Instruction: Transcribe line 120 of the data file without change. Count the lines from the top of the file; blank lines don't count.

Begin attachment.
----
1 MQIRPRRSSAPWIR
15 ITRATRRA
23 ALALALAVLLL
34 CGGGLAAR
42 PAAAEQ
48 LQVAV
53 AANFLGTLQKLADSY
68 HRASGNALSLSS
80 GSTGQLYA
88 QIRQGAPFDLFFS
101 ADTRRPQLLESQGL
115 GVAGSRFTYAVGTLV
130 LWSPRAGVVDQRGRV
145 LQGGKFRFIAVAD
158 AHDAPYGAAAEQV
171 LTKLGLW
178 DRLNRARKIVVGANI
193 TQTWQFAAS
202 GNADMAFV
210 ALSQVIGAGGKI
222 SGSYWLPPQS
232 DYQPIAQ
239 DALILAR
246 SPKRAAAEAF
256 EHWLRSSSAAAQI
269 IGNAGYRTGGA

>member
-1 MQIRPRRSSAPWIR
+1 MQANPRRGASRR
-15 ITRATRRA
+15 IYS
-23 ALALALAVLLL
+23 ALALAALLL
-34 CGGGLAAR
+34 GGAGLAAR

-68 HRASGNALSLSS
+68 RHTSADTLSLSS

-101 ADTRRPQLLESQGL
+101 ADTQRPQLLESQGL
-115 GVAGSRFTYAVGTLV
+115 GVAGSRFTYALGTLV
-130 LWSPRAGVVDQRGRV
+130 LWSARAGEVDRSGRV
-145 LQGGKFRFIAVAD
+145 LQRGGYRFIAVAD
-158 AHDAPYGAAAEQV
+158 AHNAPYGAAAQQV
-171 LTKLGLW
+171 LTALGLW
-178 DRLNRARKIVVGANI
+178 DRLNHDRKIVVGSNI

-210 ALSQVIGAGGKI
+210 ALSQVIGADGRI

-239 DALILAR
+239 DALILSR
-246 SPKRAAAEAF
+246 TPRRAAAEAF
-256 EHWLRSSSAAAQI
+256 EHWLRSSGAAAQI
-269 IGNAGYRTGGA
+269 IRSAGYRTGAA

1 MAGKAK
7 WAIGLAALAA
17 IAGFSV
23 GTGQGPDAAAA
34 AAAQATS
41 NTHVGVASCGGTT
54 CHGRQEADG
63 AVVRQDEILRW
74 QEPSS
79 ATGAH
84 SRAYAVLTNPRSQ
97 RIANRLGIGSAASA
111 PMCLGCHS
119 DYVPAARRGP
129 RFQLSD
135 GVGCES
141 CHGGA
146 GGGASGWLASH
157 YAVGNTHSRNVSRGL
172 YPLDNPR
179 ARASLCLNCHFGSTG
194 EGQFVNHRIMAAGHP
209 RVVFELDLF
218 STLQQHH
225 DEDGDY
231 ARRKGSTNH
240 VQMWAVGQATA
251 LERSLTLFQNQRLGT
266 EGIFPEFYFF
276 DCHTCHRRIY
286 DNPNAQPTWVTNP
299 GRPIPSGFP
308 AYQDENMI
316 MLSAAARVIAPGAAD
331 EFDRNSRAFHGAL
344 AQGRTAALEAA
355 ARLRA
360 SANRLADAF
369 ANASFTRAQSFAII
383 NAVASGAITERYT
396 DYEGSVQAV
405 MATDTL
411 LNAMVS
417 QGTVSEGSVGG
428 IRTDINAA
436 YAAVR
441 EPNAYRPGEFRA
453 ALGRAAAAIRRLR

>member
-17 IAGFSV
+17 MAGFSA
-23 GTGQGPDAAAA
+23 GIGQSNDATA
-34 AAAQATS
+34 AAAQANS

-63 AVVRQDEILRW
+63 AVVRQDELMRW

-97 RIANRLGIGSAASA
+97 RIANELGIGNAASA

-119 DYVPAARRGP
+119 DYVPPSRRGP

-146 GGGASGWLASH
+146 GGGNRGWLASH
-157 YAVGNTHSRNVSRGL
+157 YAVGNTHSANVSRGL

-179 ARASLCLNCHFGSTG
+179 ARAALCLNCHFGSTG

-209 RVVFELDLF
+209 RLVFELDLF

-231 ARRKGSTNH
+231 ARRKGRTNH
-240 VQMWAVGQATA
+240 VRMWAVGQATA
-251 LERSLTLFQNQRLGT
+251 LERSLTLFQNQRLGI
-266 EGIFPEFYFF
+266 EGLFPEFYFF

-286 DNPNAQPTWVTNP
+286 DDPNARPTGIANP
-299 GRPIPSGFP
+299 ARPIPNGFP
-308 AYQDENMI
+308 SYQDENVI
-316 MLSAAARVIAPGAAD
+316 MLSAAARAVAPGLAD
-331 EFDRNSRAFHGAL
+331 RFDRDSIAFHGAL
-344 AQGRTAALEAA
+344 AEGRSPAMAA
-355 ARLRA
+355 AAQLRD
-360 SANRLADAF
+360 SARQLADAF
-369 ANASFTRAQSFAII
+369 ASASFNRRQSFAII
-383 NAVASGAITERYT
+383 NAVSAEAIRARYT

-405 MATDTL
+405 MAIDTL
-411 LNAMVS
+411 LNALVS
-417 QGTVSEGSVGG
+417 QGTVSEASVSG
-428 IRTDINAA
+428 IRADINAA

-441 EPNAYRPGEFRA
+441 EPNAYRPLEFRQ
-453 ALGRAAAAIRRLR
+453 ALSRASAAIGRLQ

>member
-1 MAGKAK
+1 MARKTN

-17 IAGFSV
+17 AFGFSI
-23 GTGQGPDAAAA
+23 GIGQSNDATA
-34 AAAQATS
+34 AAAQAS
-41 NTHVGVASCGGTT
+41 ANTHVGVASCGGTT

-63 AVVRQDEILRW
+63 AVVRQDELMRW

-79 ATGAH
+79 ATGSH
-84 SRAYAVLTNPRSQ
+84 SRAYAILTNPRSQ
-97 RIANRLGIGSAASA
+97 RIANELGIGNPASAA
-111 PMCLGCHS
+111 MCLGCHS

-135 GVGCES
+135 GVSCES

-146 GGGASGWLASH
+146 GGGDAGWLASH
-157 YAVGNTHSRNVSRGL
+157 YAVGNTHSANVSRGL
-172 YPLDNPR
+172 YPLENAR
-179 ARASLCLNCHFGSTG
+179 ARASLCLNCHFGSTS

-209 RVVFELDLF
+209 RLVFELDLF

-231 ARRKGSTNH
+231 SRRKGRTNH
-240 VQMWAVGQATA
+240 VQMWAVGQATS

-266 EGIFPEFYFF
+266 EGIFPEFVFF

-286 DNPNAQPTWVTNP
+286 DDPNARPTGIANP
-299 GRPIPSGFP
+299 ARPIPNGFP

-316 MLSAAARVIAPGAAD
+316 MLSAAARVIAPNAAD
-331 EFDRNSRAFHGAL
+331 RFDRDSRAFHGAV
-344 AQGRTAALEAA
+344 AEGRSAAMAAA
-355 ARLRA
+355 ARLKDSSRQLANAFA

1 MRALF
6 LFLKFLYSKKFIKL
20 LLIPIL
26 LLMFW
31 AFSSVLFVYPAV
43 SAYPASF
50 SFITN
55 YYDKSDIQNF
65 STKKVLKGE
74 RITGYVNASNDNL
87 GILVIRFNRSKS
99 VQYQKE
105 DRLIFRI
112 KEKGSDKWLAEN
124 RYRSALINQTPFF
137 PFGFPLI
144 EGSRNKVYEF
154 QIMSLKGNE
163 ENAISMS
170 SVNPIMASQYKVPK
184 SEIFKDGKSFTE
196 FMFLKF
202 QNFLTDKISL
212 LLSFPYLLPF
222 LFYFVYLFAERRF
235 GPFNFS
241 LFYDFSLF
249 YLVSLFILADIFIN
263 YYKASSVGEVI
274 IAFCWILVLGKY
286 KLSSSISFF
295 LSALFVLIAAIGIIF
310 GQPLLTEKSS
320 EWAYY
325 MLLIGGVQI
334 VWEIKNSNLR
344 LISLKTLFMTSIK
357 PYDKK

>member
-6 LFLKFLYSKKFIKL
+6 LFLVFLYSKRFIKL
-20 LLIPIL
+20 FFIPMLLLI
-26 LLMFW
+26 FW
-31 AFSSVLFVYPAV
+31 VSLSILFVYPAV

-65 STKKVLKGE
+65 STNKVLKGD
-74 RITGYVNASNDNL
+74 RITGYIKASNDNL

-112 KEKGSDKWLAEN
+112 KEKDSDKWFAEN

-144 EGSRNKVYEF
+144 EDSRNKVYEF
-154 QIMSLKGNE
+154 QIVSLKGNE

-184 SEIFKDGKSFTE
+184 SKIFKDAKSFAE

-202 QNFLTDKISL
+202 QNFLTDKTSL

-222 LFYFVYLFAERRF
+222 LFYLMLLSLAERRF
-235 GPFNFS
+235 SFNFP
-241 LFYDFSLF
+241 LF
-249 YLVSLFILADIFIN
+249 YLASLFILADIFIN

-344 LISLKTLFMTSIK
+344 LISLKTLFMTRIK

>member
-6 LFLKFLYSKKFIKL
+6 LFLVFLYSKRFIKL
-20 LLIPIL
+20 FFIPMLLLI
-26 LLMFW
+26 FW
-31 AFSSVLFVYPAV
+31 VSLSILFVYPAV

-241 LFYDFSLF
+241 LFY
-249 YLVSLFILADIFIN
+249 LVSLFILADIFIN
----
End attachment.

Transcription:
+97 RIANELGIGNAASA